One of my favorite restaurants is doing something that might upset some people. But I love it, and anyone in the restaurant or retail business should
One of my favorite restaurants is doing something that might upset some people. But I love it, and anyone in the restaurant or retail business should take note.
Outback Steakhouse–my go-to place for getting a great steak, fries and salad for around $30–announced that it will be monitoring customers with discreetly placed cameras at one of its franchises and then using machine learning (artificial intelligence or AI) to better understand their behavior.
The company is using a product called Presto Vision, a tool built specifically for restaurants, that, according to a statement, “uses discreet cameras placed in the restaurant lobby and other areas where hosts, staff, guests, and other individuals are automatically tagged in real-time and their motion analyzed.”
The technology will be piloted an Outback Steakhouse location near Portland, Oregon, where it will be focusing on “lobby analytics,” which means gathering data on hosts, waiters and customers so that wait times, cleanliness and customer satisfaction levels can be better gauged.
Anyone who’s had to endure a wait at an Outback on a Saturday night knows exactly what I’m talking about. The restaurant can get packed at times (which comes as no surprise to me because it’s delicious and affordable). But that popularity has its downsides and unfortunately wait times and general lobby chaos causes some prospective customers to leave dissatisfied. Outback, using this AI technology, is trying to address that and other challenges.
Ultimately, the technology would be used to video monitor all areas of a restaurant’s operations, including back-of-house, exteriors and internal dining areas.
How does this work? Presto’s algorithms are able to interpret events occurring on the captured videos–a messy table left too long, a disgruntled customer, a growing crowd waiting to be seated, a server’s activity–and turn those events into data which can be extracted and analyzed by management. As a result, performance metrics can be established and evaluated. Managers can be alerted to problems before they become bigger problems, coaching and training opportunities can be identified and fewer supervisors would be needed to monitor more areas. Using this information, it’s hoped that management can better forecast guest experiences and anticipate issues.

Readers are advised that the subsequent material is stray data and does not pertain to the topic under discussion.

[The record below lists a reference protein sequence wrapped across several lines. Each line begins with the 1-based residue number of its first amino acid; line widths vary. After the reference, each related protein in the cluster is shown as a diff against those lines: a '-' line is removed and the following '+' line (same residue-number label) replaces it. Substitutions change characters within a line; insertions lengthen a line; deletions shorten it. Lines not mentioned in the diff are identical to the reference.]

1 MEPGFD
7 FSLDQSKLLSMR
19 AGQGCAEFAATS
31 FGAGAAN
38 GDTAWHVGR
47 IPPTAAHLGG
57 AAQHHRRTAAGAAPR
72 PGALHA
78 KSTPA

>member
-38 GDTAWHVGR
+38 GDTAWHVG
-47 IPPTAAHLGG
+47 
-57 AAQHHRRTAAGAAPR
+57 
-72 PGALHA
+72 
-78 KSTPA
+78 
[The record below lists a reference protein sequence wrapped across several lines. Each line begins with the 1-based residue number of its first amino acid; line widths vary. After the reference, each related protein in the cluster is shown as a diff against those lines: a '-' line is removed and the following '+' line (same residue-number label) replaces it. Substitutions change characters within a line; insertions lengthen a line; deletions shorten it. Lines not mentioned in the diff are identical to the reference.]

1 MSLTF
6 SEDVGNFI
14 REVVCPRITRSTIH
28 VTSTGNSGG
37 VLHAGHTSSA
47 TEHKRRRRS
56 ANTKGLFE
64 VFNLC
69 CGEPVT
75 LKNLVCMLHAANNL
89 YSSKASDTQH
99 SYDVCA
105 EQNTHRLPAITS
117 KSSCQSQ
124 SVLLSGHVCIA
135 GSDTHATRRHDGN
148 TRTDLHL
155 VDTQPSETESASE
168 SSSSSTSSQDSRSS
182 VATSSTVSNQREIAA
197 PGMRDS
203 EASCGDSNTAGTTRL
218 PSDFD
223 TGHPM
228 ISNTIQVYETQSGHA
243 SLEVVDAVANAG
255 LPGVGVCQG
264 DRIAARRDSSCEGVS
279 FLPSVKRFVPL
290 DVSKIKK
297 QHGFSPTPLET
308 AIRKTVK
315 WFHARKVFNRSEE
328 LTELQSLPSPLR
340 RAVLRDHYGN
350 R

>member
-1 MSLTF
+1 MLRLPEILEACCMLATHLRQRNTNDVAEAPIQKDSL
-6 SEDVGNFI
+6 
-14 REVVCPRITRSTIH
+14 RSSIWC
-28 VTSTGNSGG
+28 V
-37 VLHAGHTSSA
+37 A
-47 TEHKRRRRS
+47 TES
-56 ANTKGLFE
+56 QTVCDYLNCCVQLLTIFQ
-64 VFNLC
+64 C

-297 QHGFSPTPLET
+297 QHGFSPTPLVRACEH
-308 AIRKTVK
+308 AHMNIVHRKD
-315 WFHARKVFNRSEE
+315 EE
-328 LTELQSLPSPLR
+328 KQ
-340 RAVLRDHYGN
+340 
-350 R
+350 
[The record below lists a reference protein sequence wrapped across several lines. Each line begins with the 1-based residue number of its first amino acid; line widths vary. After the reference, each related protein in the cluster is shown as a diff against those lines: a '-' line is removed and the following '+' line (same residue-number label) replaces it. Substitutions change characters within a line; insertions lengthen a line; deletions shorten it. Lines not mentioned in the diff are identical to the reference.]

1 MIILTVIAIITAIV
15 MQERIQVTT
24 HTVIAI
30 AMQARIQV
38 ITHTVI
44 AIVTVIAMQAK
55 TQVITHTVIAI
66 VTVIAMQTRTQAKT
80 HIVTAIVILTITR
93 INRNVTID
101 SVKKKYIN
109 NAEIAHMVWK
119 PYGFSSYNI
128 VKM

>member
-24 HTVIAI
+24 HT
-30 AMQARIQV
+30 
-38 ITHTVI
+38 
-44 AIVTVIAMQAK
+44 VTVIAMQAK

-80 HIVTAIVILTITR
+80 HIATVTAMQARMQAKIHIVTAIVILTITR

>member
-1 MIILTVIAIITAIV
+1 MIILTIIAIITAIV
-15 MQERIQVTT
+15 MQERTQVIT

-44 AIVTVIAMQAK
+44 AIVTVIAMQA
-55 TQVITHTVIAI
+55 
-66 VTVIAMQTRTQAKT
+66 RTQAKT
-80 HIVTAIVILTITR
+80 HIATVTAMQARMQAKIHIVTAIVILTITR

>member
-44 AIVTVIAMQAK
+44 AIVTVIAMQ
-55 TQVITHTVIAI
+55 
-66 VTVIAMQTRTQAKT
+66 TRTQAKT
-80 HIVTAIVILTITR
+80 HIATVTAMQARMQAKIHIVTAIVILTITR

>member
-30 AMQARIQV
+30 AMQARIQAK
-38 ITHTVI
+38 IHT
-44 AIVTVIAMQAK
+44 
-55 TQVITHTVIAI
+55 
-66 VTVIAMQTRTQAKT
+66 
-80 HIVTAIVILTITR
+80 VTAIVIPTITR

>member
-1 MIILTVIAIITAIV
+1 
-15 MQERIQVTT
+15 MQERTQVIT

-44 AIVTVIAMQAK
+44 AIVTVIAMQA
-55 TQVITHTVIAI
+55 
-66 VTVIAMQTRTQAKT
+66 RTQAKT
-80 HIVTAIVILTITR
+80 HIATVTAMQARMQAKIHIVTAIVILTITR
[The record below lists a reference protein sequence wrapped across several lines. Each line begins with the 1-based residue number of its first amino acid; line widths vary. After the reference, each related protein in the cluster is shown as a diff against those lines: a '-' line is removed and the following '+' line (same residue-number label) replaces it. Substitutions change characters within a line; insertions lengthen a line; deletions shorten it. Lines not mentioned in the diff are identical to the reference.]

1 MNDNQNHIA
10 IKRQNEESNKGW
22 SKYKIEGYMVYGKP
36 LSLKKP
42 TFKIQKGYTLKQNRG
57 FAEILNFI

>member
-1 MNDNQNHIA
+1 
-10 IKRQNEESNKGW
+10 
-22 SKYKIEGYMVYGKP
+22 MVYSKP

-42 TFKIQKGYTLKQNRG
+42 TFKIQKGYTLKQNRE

It’s great stuff, except for the obvious concern: security.
Some people aren’t crazy about being watched and analyzed. But both Presto and Evergreen Restaurant Group, the Outback franchisor testing the system, say that any video data captured is stored “temporarily for analysis” and then deleted after 30 days. Both companies say that that “no personally identifiable information is tracked or recorded” and that the system is not unlike similar systems being deployed by Amazon’s automated grocery chain Amazon Go as well as highway toll booths, traffic monitoring systems and imaging technologies that are growing in use by manufacturers and medical device firms.
If you’re in the restaurant or retail business, pay attention: This is your future.
Yes, there will always be a security concern. But if implemented correctly and carefully, the benefits from video and AI technology like Presto’s will significantly outweigh those concerns–and contribute heavily to future profitability.
“E-commerce websites have always had detailed analytics on how customers navigate their sites, but restaurants never have had access to this information in their physical stores,” says Rajat Suri, the company’s Founder and CEO. “With this product, restaurants can now have access to critical insights on how their stores actually work. This helps them provide better service, operate more efficiently, and reduce overhead.”
As an Outback Steakhouse customer who has easily eaten at more than 50 of its locations over the past 10 years (Umm…. I travel a lot and like to eat steak), I say: Bring it on. Go ahead and video me, track me, analyze me. You can’t make your steaks any better than they already are. But there’s always room to improve elsewhere.
This article is from Inc.com